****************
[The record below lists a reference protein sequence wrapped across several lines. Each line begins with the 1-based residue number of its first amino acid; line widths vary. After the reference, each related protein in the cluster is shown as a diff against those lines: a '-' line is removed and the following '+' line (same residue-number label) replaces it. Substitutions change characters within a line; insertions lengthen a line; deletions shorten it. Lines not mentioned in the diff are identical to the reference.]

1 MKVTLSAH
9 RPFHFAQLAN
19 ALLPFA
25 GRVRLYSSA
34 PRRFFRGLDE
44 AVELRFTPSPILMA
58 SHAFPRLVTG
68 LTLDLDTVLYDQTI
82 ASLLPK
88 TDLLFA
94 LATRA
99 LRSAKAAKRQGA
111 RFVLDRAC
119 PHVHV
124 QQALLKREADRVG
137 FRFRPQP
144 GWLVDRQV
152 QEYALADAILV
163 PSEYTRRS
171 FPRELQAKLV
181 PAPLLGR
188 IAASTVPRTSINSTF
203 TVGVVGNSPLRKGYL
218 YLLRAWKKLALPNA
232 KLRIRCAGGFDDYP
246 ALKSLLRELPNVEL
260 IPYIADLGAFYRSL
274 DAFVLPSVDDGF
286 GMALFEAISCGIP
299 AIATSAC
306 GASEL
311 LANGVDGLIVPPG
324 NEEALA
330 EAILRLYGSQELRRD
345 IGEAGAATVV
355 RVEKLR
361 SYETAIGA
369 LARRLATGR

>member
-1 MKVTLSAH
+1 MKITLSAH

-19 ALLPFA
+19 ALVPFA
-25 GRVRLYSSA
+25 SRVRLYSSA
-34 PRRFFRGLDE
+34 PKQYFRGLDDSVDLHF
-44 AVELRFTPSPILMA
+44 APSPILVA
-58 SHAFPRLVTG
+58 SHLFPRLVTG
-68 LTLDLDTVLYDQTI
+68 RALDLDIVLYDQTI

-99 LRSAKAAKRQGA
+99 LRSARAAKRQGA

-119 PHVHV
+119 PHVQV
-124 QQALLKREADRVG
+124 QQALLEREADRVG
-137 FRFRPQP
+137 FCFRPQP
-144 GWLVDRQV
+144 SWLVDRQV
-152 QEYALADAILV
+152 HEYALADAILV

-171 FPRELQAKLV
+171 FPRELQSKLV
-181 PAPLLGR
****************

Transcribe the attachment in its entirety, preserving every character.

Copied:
[The record below lists a reference protein sequence wrapped across several lines. Each line begins with the 1-based residue number of its first amino acid; line widths vary. After the reference, each related protein in the cluster is shown as a diff against those lines: a '-' line is removed and the following '+' line (same residue-number label) replaces it. Substitutions change characters within a line; insertions lengthen a line; deletions shorten it. Lines not mentioned in the diff are identical to the reference.]

1 MKVTLSAH
9 RPFHFAQLAN
19 ALLPFA
25 GRVRLYSSA
34 PRRFFRGLDE
44 AVELRFTPSPILMA
58 SHAFPRLVTG
68 LTLDLDTVLYDQTI
82 ASLLPK
88 TDLLFA
94 LATRA
99 LRSAKAAKRQGA
111 RFVLDRAC
119 PHVHV
124 QQALLKREADRVG
137 FRFRPQP
144 GWLVDRQV
152 QEYALADAILV
163 PSEYTRRS
171 FPRELQAKLV
181 PAPLLGR
188 IAASTVPRTSINSTF
203 TVGVVGNSPLRKGYL
218 YLLRAWKKLALPNA
232 KLRIRCAGGFDDYP
246 ALKSLLRELPNVEL
260 IPYIADLGAFYRSL
274 DAFVLPSVDDGF
286 GMALFEAISCGIP
299 AIATSAC
306 GASEL
311 LANGVDGLIVPPG
324 NEEALA
330 EAILRLYGSQELRRD
345 IGEAGAATVV
355 RVEKLR
361 SYETAIGA
369 LARRLATGR

>member
-1 MKVTLSAH
+1 MKITLSAH

-19 ALLPFA
+19 ALVPFA
-25 GRVRLYSSA
+25 SRVRLYSSA
-34 PRRFFRGLDE
+34 PKQYFRGLDDSVDLHF
-44 AVELRFTPSPILMA
+44 APSPILVA
-58 SHAFPRLVTG
+58 SHLFPRLVTG
-68 LTLDLDTVLYDQTI
+68 RALDLDIVLYDQTI

-99 LRSAKAAKRQGA
+99 LRSARAAKRQGA

-119 PHVHV
+119 PHVQV
-124 QQALLKREADRVG
+124 QQALLEREADRVG
-137 FRFRPQP
+137 FCFRPQP
-144 GWLVDRQV
+144 SWLVDRQV
-152 QEYALADAILV
+152 HEYALADAILV

-171 FPRELQAKLV
+171 FPRELQSKLV
-181 PAPLLGR